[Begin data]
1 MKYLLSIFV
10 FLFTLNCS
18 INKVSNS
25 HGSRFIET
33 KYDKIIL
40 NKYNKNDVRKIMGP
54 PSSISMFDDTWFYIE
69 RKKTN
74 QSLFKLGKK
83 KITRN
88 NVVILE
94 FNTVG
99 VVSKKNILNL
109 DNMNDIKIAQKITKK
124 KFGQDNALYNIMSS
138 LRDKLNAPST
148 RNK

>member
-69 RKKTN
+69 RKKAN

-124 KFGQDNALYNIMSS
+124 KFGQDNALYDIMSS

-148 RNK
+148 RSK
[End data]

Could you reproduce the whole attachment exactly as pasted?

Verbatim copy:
1 MKYLLSIFV
10 FLFTLNCS
18 INKVSNS
25 HGSRFIET
33 KYDKIIL
40 NKYNKNDVRKIMGP
54 PSSISMFDDTWFYIE
69 RKKTN
74 QSLFKLGKK
83 KITRN
88 NVVILE
94 FNTVG
99 VVSKKNILNL
109 DNMNDIKIAQKITKK
124 KFGQDNALYNIMSS
138 LRDKLNAPST
148 RNK

>member
-69 RKKTN
+69 RKKAN

-124 KFGQDNALYNIMSS
+124 KFGQDNALYDIMSS

-148 RNK
+148 RSK